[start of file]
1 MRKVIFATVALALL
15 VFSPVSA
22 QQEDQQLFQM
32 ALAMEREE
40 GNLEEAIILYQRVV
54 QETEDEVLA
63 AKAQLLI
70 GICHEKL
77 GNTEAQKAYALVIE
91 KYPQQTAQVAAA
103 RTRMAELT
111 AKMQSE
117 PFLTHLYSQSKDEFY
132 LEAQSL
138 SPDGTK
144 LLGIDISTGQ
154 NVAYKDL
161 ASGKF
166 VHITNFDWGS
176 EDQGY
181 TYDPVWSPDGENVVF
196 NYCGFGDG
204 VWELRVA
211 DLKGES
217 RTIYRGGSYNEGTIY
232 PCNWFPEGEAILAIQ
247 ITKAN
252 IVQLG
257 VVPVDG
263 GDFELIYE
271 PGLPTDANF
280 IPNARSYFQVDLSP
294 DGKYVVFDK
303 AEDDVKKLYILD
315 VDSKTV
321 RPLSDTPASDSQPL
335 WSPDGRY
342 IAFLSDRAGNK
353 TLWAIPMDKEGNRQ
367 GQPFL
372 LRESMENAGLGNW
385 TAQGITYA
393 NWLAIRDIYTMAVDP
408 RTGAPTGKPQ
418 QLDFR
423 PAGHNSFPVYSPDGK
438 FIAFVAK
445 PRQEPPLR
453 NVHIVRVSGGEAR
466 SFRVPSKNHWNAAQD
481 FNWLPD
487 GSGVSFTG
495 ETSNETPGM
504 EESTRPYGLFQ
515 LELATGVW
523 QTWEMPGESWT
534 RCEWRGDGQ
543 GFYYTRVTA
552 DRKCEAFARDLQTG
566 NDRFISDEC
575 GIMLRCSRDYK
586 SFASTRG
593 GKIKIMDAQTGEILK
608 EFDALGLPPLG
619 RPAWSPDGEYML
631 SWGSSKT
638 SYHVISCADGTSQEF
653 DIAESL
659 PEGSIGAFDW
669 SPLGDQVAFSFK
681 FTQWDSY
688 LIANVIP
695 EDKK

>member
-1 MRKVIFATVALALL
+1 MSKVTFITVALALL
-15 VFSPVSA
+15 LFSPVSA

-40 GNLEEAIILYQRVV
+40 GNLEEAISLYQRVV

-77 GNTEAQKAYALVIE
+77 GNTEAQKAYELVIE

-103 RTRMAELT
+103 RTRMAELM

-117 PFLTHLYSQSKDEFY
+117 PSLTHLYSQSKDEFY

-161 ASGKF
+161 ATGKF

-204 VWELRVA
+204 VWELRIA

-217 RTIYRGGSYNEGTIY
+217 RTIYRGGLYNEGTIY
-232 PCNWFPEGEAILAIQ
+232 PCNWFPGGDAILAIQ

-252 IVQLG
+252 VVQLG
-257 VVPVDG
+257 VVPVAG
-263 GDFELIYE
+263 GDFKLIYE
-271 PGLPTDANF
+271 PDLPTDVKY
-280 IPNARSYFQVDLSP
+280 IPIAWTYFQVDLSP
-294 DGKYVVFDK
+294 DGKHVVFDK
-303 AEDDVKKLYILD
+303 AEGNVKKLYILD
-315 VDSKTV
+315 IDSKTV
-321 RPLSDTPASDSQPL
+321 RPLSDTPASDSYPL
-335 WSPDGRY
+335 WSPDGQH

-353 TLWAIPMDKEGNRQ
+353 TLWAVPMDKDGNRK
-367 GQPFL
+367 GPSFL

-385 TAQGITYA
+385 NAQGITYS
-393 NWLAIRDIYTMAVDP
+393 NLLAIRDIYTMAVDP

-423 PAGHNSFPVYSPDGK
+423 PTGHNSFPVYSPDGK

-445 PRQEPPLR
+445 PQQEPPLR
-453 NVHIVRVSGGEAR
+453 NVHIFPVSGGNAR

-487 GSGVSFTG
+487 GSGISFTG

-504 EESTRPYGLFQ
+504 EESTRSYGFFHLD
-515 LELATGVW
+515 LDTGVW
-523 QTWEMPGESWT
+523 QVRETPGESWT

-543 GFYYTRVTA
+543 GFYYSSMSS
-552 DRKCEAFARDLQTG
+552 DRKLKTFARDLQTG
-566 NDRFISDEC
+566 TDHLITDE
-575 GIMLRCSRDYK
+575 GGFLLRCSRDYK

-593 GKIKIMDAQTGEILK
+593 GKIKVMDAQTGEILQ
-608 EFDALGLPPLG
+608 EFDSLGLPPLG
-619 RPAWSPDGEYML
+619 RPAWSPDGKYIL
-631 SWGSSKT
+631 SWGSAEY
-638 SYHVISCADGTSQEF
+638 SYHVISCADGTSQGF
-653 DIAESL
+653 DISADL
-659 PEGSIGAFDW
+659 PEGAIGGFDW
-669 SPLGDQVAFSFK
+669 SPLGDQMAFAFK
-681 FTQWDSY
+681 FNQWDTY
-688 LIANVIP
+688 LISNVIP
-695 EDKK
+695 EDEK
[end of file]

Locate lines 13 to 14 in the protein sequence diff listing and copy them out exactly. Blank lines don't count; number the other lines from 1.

117 PFLTHLYSQSKDEFY
132 LEAQSL